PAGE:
Joys of birth that ended pain, shame of 4 miscarriages

Wednesday, September 4th, 2019 11:50 |
Dorcas Nyasuguta, her Husband Maxwell Maina and their five-year-old daughter. Photo/PD/RODGER NDEGWA

Lydiah Nyanchwa,  @lydiahnyanchwa

Dorcas Nyasuguta looks forward to walking her five-year-old daughter to school every morning. As she bids her daughter goodbye and hugs her, it’s a scene that would melt anyone’s heart.

Having lost four pregnancies, Dorcas who has been married for 11 years has come to appreciate her daughter whom she terms a miracle. “It’s tormenting what some women go through just to be called mother,” she says.  

Dorcas got married in 2008. Two years later, she got pregnant. “My husband, Maxwell Maina and I were filled with joy,” she recalls. However, their happiness was short-lived. Few months into her pregnancy, she started bleeding. She was rushed to hospital where she was diagnosed with fibroids.

When complications occur

Professor Peter Gichangi defines fibroids as non-cancerous tumours found in the wall of a uterus. “Many women will experience no effects from fibroids during their pregnancy.

Complications arise mostly in expectant women in their last two trimesters and those who have fibroids larger than five centimetres,” says Gichangi, who is the Director of International Health Centre for Reproduction. The complications range from foetal growth restriction, placenta abruption, preterm delivery to miscarriage, among others.

Dorcas spent around Sh200,000 for screening and for an operation to get fibroids removed plus medication. But the baby was still safe in her womb. 

“In rare cases, a myomectomy can be performed in women in the second half of their pregnancies. This procedure removes fibroids from the outside of the uterus or from within the uterine wall while leaving the uterus intact. Fibroids growing in the uterine cavity are left in place due to the possible risks to the foetus,” explains Dr Gichangi.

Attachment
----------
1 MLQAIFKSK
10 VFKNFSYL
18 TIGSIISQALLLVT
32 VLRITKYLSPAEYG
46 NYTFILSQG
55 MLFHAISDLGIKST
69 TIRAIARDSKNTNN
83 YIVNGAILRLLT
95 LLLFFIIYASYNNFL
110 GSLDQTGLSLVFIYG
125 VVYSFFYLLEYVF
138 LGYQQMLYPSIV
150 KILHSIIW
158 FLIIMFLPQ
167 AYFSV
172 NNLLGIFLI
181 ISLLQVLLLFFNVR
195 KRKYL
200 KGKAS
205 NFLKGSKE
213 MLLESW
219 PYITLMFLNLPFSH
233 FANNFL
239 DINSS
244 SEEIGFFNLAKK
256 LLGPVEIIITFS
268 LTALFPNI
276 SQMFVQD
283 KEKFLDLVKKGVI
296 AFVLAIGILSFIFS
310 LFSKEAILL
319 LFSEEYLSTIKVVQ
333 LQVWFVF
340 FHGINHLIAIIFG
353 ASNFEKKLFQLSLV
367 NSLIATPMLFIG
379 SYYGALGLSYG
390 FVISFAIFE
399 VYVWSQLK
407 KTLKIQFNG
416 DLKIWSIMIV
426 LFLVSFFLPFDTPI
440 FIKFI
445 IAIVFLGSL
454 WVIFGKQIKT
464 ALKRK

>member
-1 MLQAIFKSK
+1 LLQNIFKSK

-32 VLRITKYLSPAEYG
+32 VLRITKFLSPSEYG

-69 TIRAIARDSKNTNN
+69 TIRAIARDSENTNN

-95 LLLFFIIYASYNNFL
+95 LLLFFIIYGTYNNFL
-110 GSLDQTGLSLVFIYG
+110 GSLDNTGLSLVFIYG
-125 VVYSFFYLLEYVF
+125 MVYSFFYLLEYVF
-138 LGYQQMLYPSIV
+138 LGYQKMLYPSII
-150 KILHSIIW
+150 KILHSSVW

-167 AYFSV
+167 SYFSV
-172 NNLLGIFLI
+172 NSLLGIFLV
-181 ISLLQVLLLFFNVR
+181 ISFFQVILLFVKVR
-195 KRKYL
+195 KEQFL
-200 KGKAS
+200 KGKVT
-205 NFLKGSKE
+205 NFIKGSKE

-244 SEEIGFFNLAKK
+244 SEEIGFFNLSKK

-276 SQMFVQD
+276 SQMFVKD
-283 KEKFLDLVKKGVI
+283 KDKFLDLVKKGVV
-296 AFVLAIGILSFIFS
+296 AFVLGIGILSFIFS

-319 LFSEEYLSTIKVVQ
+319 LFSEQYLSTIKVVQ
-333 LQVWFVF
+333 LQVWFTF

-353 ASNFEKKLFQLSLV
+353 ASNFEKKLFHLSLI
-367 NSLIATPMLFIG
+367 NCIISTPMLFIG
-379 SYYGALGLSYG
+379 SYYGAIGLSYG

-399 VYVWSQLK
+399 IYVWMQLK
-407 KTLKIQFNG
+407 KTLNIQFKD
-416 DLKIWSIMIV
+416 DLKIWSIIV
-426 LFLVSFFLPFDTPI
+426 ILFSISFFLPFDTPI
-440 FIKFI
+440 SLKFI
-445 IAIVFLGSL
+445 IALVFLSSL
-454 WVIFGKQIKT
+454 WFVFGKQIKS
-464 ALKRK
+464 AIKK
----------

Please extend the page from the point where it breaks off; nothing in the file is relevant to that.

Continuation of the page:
Two weeks after the operation, she started bleeding. “I knew this was not a good sign and called my husband to take me to hospital,” she recalls. However, it was too late. The couple lost the baby. That she had high blood pressure had made things worse. 

Considering she had struggled for two years to get pregnant, Dorcas was broken. Her relatives stigmatised her. She had no say in family meetings since she hadn’t fulfilled her duty as a wife—to sire children. Her Christianity was her only pillar of consolation. Her husband supported her all through, though. 

Oasis in desert

“I lost two more pregnancies. In one, the baby died in my womb. I had to undergo an operation for the foetus to be removed. For the other pregnancy, I miscarried because my womb was too weak to support the growth of a foetus,” Dorcas explains.

Dr Gichangi says a miscarriage may occur due to infections in the cervix, weakened cervix, among others. Other causes are genetic. A baby may die in the womb following incomplete development, amongst other issues, that may not enable the baby to live. 

“For this reason, I recommend pre-pregnancy test. This is the check-up before conception to ensure a woman has the potential to carry a pregnancy to term,” says Gichangi, adding that it also helps in detecting conditions that might cause harm to the baby.

After losing the three pregnancies Dorcas had to be extra careful. So when she got pregnant the fourth time, she took every precaution. “I attended prenatal clinic every month and was monitored until I gave birth.

During that period, I was administered drugs that I took for seven months meant to strengthen my womb to support child development and growth,” she says.

Her daughter, Mary, was born a healthy baby in 2014. “Giving birth to Mary was the most joyful moment in my life. Those who looked down on me now praised me,” she says smiling.

The successful delivery made Dorcas realise that there were promising options to successful child bearing. So, the urge to increase her family continued. “After Mary, I got pregnant again all was well until seven months later when the baby died in my womb,” she says.

The fourth loss was traumatic. She had to seek help. She underwent counselling with support from her sister and other family members who stood with her until she recovered.

The last incident has left Dorcas with no hope or desire to get pregnant again. She has learnt to embrace her only daughter Mary. “Being a mum to my daughter is like finding an oasis in a desert. I know there are women who crave for children out there. I believe that with God and the new technology, they will finally find solace,” she says. 

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